Front Page

UK

World

Business

Sci/Tech

Sport

Despatches

World Summary


On Air

Cantonese

Talking Point

Feedback

Text Only

Help

Site Map

Saturday, December 6, 1997 Published at 19:19 GMT



Business

South Korean business giant collapses
image: [ Halla Group: interests included shipbuilding and engineering ]
Halla Group: interests included shipbuilding and engineering

One of South Korea largest business conglomerates has failed only two days after the International Monetary Fund approved a $60 billion package to rescue the country's battered economy.

The Halla group, a shipbuilding and engineering conglomerate, says its three core units will apply for special court protection against creditors because of massive financial problems.

The group, the twelfth largest in South Korea, is believed to have debts of more than $5 billion - 20 times the value of its equity. The Korea Stock Exchange has suspended trading in Halla shares.

At a news conference, the Halla Vice-Chairman, Park Sung-Suk, said its core companies had made huge losses over the past few years, and could not remain afloat once banks started calling in their loans.

The collapse looks set to take its toll on Britain. Nearly 200 jobs in the South Wales valleys are now under threat at a subsidiary of the Halla Group.

The 17m factory, which makes fork lift trucks and earth-moving equipment, opened just a year ago.

It was once hailed as a turning point for the local economy. Now the community is worried about negative effects that closure will bring.

The Halla Group's failure follows desperate efforts by managers to stave off receivership. At the end of last month Halla's shipbuilding company announced plans to lay off half its 6,000 workers.

Halla is the sixth major conglomerate to face financial collapse this year, a process which has saddled South Korea's banks with more than $30 billion in bad debts.

One of the country's investment banks in South Korea has also gone bust since the IMF bailout. The Coryo Investment Company was declared bankrupt after defaulting on loan repayments.

However, shares on the Korea Stock Market closed slightly up on Saturday as investors, especially individuals, brushed aside the latest bad news about the Halla group.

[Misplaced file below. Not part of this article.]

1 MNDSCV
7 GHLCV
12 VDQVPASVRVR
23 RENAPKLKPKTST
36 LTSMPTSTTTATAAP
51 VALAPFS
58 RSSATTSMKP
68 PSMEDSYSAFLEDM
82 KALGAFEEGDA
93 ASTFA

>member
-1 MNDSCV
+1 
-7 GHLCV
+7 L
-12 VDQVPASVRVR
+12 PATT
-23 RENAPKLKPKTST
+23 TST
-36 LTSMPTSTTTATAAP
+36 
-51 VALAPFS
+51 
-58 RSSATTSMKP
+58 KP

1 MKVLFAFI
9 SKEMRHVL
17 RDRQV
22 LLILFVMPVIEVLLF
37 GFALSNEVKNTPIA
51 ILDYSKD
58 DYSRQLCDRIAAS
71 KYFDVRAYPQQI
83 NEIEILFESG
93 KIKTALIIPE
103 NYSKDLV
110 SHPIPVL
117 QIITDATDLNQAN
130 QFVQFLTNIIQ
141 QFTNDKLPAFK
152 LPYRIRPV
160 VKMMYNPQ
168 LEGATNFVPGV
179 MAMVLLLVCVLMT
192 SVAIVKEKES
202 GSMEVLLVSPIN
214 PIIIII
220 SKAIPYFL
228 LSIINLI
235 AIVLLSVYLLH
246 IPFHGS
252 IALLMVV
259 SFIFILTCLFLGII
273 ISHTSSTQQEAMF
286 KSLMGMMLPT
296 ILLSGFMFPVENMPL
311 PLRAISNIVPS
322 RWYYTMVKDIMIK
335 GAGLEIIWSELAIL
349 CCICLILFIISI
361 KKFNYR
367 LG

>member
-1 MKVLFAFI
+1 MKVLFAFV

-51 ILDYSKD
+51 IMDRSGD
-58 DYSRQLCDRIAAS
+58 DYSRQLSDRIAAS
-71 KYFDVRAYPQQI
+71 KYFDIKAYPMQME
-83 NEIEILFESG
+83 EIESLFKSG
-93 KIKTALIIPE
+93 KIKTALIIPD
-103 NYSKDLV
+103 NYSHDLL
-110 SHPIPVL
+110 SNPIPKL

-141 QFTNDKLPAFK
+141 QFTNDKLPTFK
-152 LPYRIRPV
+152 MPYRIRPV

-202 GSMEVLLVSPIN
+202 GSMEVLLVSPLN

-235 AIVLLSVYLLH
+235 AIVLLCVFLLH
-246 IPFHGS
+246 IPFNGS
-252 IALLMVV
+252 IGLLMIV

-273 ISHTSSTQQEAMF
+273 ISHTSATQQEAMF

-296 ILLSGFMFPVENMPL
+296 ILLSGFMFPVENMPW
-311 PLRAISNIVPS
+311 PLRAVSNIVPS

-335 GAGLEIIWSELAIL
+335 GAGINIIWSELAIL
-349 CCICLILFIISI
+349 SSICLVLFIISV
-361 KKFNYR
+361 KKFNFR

The composite index ended up 1.61 points, or 0.37%, at 435.73 as record 111.68 million shares changed hands. The previous record trading volume was 111.19 million shares, set on Thursday.

The BBC Seoul correspondent says that a combination of reckless expansion and easy credit from state-controlled banks is the root cause of South Korea's problems.

Under the terms of the IMF agreement, the government has promised to force mergers and even liquidation of the weaker financial institutions.

It is also promising to weaken the power of the family-owned business groups which dominate the economy. This process is expected to lead to high levels of unemployment not seen in South Korea for many decades.








Back to top | BBC News Home | BBC Homepage


Related Stories

South Korea: How the IMF deal works

Korea: IMF loan background

Brave new economic world for South Korea

Korean bank goes bust

Bailing out an Asian tiger

South Korean share prices rise after IMF deal

Internet Links

Korea Stock Exchange

The IMF

The Halla group


The BBC is not responsible for the content of external internet sites.
In this section

Microsoft trial mediator welcomed

Vodafone takeover battle heats up

EU fraud: a billion dollar bill

NatWest bid timetable frozen

No longer Liffe as we know it

France faces EU action over electricity

Inquiry into energy provider loyalty

The growing threat of internet fraud

Christmas turkey strike vote

Brown considers IMF job

Train robbery game hope for SCi

From Sport
League to rule on Sky shares

Mannesmann fights back

Online share dealing triples

Chinese imports boost US trade gap

Pace enters US cable heartland

The rapid rise of Vodafone

Storehouse splits up Mothercare and Bhs

Brown's bulging war-chest

The hidden shopping bills

Europe's top net stock

House passes US budget

Rate fears as sales soar

Safeway faces cash demand probe

Mitchell intervenes to help shipyard

Maxwell pledge to pensioners

Power cuts spark union warning

New factory creates 500 jobs

Drugs company announces 300 jobs

Oil reaches nine-year high

'Asian management culture must change'

US 'prepared for Millennium Bug'

Gucci on a spending spree





Business Contents

Your Money
Market Data
Economy
Companies
Business Basics
E-Commerce